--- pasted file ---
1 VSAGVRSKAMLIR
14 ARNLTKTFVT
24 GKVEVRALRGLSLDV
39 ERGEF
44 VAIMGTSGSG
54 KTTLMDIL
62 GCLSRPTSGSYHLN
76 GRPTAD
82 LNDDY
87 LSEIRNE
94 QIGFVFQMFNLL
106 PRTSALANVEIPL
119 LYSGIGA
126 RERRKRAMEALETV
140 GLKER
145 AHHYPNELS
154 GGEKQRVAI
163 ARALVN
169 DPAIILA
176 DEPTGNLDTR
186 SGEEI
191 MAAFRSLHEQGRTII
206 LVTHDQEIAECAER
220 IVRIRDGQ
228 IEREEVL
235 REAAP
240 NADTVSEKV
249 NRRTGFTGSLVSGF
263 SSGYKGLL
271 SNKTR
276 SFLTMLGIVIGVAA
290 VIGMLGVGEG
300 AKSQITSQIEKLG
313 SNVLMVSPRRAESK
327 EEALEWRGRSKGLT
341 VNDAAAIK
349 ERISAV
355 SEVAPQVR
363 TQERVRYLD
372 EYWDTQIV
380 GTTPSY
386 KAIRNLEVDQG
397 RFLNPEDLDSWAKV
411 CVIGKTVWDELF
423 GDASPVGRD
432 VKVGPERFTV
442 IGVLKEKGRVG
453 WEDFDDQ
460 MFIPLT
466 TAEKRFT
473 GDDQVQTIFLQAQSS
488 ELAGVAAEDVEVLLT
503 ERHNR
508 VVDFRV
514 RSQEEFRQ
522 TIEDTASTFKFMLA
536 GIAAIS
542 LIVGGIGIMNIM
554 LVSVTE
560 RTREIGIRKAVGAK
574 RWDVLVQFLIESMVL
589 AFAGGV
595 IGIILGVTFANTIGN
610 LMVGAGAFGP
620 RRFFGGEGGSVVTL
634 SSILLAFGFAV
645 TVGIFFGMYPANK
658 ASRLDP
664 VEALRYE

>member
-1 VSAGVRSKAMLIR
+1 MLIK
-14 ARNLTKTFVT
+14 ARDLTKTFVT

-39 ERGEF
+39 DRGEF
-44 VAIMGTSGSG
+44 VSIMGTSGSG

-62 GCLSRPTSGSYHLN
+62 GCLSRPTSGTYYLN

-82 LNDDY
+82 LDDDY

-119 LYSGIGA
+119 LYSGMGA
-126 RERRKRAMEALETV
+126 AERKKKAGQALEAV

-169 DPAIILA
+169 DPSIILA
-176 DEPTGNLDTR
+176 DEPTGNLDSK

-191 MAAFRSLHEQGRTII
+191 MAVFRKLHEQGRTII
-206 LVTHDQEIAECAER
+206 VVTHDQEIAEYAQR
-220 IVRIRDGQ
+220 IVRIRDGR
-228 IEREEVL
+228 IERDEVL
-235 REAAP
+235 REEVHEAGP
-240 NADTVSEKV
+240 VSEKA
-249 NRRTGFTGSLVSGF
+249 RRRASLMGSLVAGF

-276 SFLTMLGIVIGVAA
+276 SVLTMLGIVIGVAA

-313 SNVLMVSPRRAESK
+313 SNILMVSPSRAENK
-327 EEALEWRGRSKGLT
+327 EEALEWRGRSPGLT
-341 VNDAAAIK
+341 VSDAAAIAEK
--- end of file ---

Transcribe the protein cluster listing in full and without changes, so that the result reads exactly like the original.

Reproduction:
1 VSAGVRSKAMLIR
14 ARNLTKTFVT
24 GKVEVRALRGLSLDV
39 ERGEF
44 VAIMGTSGSG
54 KTTLMDIL
62 GCLSRPTSGSYHLN
76 GRPTAD
82 LNDDY
87 LSEIRNE
94 QIGFVFQMFNLL
106 PRTSALANVEIPL
119 LYSGIGA
126 RERRKRAMEALETV
140 GLKER
145 AHHYPNELS
154 GGEKQRVAI
163 ARALVN
169 DPAIILA
176 DEPTGNLDTR
186 SGEEI
191 MAAFRSLHEQGRTII
206 LVTHDQEIAECAER
220 IVRIRDGQ
228 IEREEVL
235 REAAP
240 NADTVSEKV
249 NRRTGFTGSLVSGF
263 SSGYKGLL
271 SNKTR
276 SFLTMLGIVIGVAA
290 VIGMLGVGEG
300 AKSQITSQIEKLG
313 SNVLMVSPRRAESK
327 EEALEWRGRSKGLT
341 VNDAAAIK
349 ERISAV
355 SEVAPQVR
363 TQERVRYLD
372 EYWDTQIV
380 GTTPSY
386 KAIRNLEVDQG
397 RFLNPEDLDSWAKV
411 CVIGKTVWDELF
423 GDASPVGRD
432 VKVGPERFTV
442 IGVLKEKGRVG
453 WEDFDDQ
460 MFIPLT
466 TAEKRFT
473 GDDQVQTIFLQAQSS
488 ELAGVAAEDVEVLLT
503 ERHNR
508 VVDFRV
514 RSQEEFRQ
522 TIEDTASTFKFMLA
536 GIAAIS
542 LIVGGIGIMNIM
554 LVSVTE
560 RTREIGIRKAVGAK
574 RWDVLVQFLIESMVL
589 AFAGGV
595 IGIILGVTFANTIGN
610 LMVGAGAFGP
620 RRFFGGEGGSVVTL
634 SSILLAFGFAV
645 TVGIFFGMYPANK
658 ASRLDP
664 VEALRYE

>member
-1 VSAGVRSKAMLIR
+1 MLIK
-14 ARNLTKTFVT
+14 ARDLTKTFVT

-39 ERGEF
+39 DRGEF
-44 VAIMGTSGSG
+44 VSIMGTSGSG

-62 GCLSRPTSGSYHLN
+62 GCLSRPTSGTYYLN

-82 LNDDY
+82 LDDDY

-119 LYSGIGA
+119 LYSGMGA
-126 RERRKRAMEALETV
+126 AERKKKAGQALEAV

-169 DPAIILA
+169 DPSIILA
-176 DEPTGNLDTR
+176 DEPTGNLDSK

-191 MAAFRSLHEQGRTII
+191 MAVFRKLHEQGRTII
-206 LVTHDQEIAECAER
+206 VVTHDQEIAEYAQR
-220 IVRIRDGQ
+220 IVRIRDGR
-228 IEREEVL
+228 IERDEVL
-235 REAAP
+235 REEVHEAGP
-240 NADTVSEKV
+240 VSEKA
-249 NRRTGFTGSLVSGF
+249 RRRASLMGSLVAGF

-276 SFLTMLGIVIGVAA
+276 SVLTMLGIVIGVAA

-313 SNVLMVSPRRAESK
+313 SNILMVSPSRAENK
-327 EEALEWRGRSKGLT
+327 EEALEWRGRSPGLT
-341 VNDAAAIK
+341 VSDAAAIAEK